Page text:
A satellite image shows the eye of Hurricane Ian approaching the southwest coast of Florida on Wednesday, September 28.

Photos: Hurricane Ian barrels into Florida

NOAA/AP

A satellite image shows the eye of Hurricane Ian approaching the southwest coast of Florida on Wednesday, September 28.

The streets of Naples, Florida, are flooded on Wednesday. City officials asked residents to <a href=shelter in place until further notice.” height=”1042″ src=”https://media.cnn.com/api/v1/images/stellar/prod/220928134456-14-hurricane-ian-0928-naples.jpg?c=original&q=w_480,c_fill”>

Photos: Hurricane Ian barrels into Florida

Naples Police

The streets of Naples, Florida, are flooded on Wednesday. City officials asked residents to shelter in place until further notice.

Sailboats anchored in Roberts Bay are blown around in Venice, Florida, on Wednesday.

Photos: Hurricane Ian barrels into Florida

Pedro Portal/El Nuevo Herald/TNS/Abaca/Reuters

Sailboats anchored in Roberts Bay are blown around in Venice, Florida, on Wednesday.

Melvin Phillips stands in the flooded basement of his mobile home in Stuart, Florida, on Wednesday.

Photos: Hurricane Ian barrels into Florida

Crystal Vander Weit/TCPalm/USA Today Network

Melvin Phillips stands in the flooded basement of his mobile home in Stuart, Florida, on Wednesday.

A man walks where <a href=water was receding from Tampa Bay due to a negative storm surge on Wednesday.” height=”1125″ src=”https://media.cnn.com/api/v1/images/stellar/prod/220928124900-09-hurricane-ian-0928-tampa.jpg?c=original&q=w_480,c_fill”>

Photos: Hurricane Ian barrels into Florida

Bryan R. Smith/AFP/Getty Images

A man walks where water was receding from Tampa Bay due to a negative storm surge on Wednesday.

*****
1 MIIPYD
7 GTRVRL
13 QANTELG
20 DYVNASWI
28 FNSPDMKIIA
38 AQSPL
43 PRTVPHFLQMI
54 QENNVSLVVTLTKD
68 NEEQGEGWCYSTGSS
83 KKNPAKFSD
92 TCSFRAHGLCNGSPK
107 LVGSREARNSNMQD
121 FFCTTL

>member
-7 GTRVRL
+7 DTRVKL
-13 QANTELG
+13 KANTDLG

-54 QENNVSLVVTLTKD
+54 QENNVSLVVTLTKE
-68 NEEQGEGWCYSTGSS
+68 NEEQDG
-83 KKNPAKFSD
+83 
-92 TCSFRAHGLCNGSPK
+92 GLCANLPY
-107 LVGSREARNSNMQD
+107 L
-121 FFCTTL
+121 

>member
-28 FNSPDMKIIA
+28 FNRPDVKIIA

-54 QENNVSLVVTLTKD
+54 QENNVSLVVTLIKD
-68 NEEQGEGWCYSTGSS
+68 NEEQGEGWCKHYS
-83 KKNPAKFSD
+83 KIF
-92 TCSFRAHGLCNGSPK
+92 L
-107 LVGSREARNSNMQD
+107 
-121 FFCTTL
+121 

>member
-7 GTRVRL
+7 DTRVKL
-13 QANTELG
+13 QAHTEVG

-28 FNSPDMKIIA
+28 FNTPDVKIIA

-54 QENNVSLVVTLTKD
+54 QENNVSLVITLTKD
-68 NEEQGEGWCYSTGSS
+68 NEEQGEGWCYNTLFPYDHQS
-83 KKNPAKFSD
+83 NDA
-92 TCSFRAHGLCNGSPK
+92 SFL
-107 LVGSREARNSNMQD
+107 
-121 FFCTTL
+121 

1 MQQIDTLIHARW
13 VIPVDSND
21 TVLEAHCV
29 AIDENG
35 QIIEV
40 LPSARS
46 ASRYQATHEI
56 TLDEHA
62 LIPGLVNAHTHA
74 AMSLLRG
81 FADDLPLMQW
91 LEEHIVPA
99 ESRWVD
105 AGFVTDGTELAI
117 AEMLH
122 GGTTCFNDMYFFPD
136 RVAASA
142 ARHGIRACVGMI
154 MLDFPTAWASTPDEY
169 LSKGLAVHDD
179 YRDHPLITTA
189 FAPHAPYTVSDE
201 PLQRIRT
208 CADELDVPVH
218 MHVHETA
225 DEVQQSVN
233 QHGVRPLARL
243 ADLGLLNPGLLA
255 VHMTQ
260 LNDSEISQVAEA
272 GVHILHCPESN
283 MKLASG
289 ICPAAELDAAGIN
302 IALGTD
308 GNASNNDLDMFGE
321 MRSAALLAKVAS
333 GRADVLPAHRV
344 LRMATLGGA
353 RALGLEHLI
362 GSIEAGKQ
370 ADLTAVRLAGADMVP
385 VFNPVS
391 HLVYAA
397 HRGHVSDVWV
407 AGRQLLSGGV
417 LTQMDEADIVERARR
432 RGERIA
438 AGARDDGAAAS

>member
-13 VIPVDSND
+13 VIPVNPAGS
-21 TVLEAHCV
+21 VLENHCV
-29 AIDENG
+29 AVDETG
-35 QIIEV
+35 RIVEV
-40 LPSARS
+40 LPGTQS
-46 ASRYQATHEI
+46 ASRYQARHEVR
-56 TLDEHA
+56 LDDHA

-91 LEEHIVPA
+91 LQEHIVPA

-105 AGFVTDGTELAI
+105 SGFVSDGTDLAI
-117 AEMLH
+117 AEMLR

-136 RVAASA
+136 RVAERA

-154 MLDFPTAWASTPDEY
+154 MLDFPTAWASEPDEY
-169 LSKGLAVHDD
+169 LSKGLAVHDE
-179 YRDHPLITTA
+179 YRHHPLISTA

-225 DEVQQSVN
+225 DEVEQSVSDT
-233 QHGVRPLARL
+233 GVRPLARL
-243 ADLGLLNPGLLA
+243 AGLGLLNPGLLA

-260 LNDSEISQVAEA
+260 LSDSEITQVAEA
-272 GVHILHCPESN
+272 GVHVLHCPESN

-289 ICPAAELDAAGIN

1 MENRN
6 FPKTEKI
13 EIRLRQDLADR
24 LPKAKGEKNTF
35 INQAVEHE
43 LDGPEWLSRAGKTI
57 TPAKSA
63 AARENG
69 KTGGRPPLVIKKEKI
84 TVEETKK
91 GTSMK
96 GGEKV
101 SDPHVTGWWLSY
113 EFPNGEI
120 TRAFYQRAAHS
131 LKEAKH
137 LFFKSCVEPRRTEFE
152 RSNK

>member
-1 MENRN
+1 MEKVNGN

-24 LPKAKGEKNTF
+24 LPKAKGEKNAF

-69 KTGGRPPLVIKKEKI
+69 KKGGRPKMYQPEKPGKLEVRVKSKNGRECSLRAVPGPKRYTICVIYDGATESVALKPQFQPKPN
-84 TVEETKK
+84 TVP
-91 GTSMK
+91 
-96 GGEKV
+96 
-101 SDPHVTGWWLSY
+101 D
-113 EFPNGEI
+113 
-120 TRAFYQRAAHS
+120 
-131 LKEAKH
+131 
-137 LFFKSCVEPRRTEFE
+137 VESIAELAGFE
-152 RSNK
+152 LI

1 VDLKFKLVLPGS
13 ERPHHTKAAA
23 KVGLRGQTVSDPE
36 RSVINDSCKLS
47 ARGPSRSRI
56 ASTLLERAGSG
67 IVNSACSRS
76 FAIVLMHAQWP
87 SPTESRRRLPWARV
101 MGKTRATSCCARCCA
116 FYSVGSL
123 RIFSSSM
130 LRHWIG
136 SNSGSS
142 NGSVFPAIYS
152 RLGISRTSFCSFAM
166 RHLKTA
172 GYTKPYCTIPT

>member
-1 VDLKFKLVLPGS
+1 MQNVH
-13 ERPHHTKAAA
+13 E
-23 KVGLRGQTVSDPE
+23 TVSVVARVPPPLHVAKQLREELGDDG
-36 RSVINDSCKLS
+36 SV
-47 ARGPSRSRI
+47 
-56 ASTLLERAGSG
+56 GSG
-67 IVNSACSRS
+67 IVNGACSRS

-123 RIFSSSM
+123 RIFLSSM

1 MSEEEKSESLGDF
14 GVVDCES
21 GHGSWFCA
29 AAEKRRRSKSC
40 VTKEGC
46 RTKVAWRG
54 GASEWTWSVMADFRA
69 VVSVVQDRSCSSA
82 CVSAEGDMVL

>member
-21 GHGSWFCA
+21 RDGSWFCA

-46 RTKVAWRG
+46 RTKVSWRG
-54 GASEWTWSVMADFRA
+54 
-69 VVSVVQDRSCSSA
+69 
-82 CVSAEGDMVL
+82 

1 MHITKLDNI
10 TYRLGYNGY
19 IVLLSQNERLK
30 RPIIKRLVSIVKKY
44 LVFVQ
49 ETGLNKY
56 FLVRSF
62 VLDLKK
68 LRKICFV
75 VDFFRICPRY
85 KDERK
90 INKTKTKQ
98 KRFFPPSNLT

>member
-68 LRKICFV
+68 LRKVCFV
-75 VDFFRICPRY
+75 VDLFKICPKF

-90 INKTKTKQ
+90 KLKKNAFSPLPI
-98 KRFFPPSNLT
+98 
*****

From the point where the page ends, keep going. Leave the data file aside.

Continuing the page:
Utility trucks are staged in a rural lot Wednesday in The Villages, a Florida retirement community.

Photos: Hurricane Ian barrels into Florida

Stephen M. Dowell/Orlando Sentinel/AP

Utility trucks are staged in a rural lot Wednesday in The Villages, a Florida retirement community.

Traffic lights are blown by strong gusts of wind in Fort Myers, Florida, on Wednesday.

Photos: Hurricane Ian barrels into Florida

Marco Bello/Reuters

Traffic lights are blown by strong gusts of wind in Fort Myers, Florida, on Wednesday.

Damage is seen at the Kings Point condos in Delray Beach, Florida, on Wednesday. <a href=Officials believe it was caused by a tornado fueled by Hurricane Ian.” height=”1265″ src=”https://media.cnn.com/api/v1/images/stellar/prod/220928095207-03-hurricane-ian-0928-dellray-beach.jpg?c=original&q=w_480,c_fill”>

Photos: Hurricane Ian barrels into Florida

Greg Lovett/The Palm Beach Post/USA Today Network

Damage is seen at the Kings Point condos in Delray Beach, Florida, on Wednesday. Officials believe it was caused by a tornado fueled by Hurricane Ian.

A TV crew broadcasts from the beach in Fort Myers on Wednesday.

Photos: Hurricane Ian barrels into Florida

Marco Bello/Reuters

A TV crew broadcasts from the beach in Fort Myers on Wednesday.

Highways in Tampa, Florida, are empty Wednesday ahead of Hurricane Ian making landfall. Several coastal counties in western Florida were under mandatory evacuations.

Photos: Hurricane Ian barrels into Florida

Shannon Stapleton/Reuters

Highways in Tampa, Florida, are empty Wednesday ahead of Hurricane Ian making landfall. Several coastal counties in western Florida were under mandatory evacuations.

An airplane is overturned in Pembroke Pines, Florida, on Wednesday.

Photos: Hurricane Ian barrels into Florida

Wilfredo Lee/AP

An airplane is overturned in Pembroke Pines, Florida, on Wednesday.

Zuram Rodriguez surveys the damage around her home in Davie, Florida, early on Wednesday.

Photos: Hurricane Ian barrels into Florida

Joe Cavaretta/South Florida Sun-Sentinel via AP

Zuram Rodriguez surveys the damage around her home in Davie, Florida, early on Wednesday.

People play dominoes by flashlight during a blackout in Havana, Cuba, on Wednesday. Crews in Cuba have been working to restore power for millions after the storm battered the western region with high winds and dangerous storm surge, <a href=causing an islandwide blackout.” height=”1953″ src=”https://media.cnn.com/api/v1/images/stellar/prod/220928043154-04-hurricane-ian-cuba-wednesday.jpg?c=original&q=w_480,c_fill”>

Photos: Hurricane Ian barrels into Florida